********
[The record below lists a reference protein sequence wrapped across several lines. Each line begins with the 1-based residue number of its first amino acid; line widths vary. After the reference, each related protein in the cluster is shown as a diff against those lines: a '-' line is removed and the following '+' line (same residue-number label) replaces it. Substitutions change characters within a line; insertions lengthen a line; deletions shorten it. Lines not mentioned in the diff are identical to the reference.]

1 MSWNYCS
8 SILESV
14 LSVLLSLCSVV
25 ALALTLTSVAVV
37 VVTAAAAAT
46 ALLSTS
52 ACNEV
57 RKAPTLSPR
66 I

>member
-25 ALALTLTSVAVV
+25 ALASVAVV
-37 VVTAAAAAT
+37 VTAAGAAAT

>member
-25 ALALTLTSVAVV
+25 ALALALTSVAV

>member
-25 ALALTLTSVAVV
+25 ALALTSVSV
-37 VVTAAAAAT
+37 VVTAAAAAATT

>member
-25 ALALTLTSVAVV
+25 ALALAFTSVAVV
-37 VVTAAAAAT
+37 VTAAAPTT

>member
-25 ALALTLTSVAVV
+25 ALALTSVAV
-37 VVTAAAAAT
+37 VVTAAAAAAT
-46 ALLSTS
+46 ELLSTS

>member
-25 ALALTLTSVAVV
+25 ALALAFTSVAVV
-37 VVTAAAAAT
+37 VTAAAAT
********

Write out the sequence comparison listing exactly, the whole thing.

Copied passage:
[The record below lists a reference protein sequence wrapped across several lines. Each line begins with the 1-based residue number of its first amino acid; line widths vary. After the reference, each related protein in the cluster is shown as a diff against those lines: a '-' line is removed and the following '+' line (same residue-number label) replaces it. Substitutions change characters within a line; insertions lengthen a line; deletions shorten it. Lines not mentioned in the diff are identical to the reference.]

1 MSWNYCS
8 SILESV
14 LSVLLSLCSVV
25 ALALTLTSVAVV
37 VVTAAAAAT
46 ALLSTS
52 ACNEV
57 RKAPTLSPR
66 I

>member
-25 ALALTLTSVAVV
+25 ALASVAVV
-37 VVTAAAAAT
+37 VTAAGAAAT

>member
-25 ALALTLTSVAVV
+25 ALALALTSVAV

>member
-25 ALALTLTSVAVV
+25 ALALTSVSV
-37 VVTAAAAAT
+37 VVTAAAAAATT

>member
-25 ALALTLTSVAVV
+25 ALALAFTSVAVV
-37 VVTAAAAAT
+37 VTAAAPTT

>member
-25 ALALTLTSVAVV
+25 ALALTSVAV
-37 VVTAAAAAT
+37 VVTAAAAAAT
-46 ALLSTS
+46 ELLSTS

>member
-25 ALALTLTSVAVV
+25 ALALAFTSVAVV
-37 VVTAAAAAT
+37 VTAAAAT